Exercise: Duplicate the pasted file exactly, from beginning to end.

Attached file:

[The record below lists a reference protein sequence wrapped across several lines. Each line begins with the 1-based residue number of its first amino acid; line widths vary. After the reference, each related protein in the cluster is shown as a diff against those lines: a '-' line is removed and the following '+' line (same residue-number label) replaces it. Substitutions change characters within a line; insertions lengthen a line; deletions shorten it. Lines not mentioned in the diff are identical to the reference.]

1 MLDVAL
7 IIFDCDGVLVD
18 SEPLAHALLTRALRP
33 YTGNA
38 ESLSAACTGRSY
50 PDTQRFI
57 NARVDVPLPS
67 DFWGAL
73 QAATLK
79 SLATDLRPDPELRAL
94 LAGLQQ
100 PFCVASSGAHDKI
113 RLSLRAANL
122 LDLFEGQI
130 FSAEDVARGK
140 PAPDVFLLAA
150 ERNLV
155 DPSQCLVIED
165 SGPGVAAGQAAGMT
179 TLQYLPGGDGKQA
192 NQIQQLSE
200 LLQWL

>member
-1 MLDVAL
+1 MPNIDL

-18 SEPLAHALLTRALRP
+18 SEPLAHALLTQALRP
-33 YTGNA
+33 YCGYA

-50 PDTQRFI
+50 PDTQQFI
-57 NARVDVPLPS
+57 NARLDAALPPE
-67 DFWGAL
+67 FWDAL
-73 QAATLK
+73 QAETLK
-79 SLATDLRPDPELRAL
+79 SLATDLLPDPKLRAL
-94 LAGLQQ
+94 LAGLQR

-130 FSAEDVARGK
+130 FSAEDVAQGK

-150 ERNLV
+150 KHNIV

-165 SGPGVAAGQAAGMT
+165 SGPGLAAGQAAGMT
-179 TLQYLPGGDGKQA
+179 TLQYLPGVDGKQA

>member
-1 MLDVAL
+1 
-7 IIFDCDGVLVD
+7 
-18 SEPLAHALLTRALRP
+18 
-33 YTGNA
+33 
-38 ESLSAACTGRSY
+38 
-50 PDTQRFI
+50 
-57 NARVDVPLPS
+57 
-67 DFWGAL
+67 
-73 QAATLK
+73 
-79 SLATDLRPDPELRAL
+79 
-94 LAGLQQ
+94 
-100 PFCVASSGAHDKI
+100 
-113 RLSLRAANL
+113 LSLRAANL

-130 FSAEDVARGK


[The record below lists a reference protein sequence wrapped across several lines. Each line begins with the 1-based residue number of its first amino acid; line widths vary. After the reference, each related protein in the cluster is shown as a diff against those lines: a '-' line is removed and the following '+' line (same residue-number label) replaces it. Substitutions change characters within a line; insertions lengthen a line; deletions shorten it. Lines not mentioned in the diff are identical to the reference.]

1 MLDVAL
7 IIFDCDGVLVD
18 SEPLAHALLTRALRP
33 YTGNA
38 ESLSAACTGRSY
50 PDTQRFI
57 NARVDVPLPS
67 DFWGAL
73 QAATLK
79 SLATDLRPDPELRAL
94 LAGLQQ
100 PFCVASSGAHDKI
113 RLSLRAANL
122 LDLFEGQI
130 FSAEDVARGK
140 PAPDVFLLAA
150 ERNLV
155 DPSQCLVIED
165 SGPGVAAGQAAGMT
179 TLQYLPGGDGKQA
192 NQIQQLSE
200 LLQWL

>member
-1 MLDVAL
+1 MPNIDL

-18 SEPLAHALLTRALRP
+18 SEPLAHALLTQALRP
-33 YTGNA
+33 YCGYA

-50 PDTQRFI
+50 PDTQQFI
-57 NARVDVPLPS
+57 NARLDAALPPE
-67 DFWGAL
+67 FWDAL
-73 QAATLK
+73 QAETLK
-79 SLATDLRPDPELRAL
+79 SLATDLLPDPKLRAL
-94 LAGLQQ
+94 LAGLQR

-130 FSAEDVARGK
+130 FSAEDVAQGK

-150 ERNLV
+150 KHNIV

-165 SGPGVAAGQAAGMT
+165 SGPGLAAGQAAGMT
-179 TLQYLPGGDGKQA
+179 TLQYLPGVDGKQA

>member
-1 MLDVAL
+1 
-7 IIFDCDGVLVD
+7 
-18 SEPLAHALLTRALRP
+18 
-33 YTGNA
+33 
-38 ESLSAACTGRSY
+38 
-50 PDTQRFI
+50 
-57 NARVDVPLPS
+57 
-67 DFWGAL
+67 
-73 QAATLK
+73 
-79 SLATDLRPDPELRAL
+79 
-94 LAGLQQ
+94 
-100 PFCVASSGAHDKI
+100 
-113 RLSLRAANL
+113 LSLRAANL

-130 FSAEDVARGK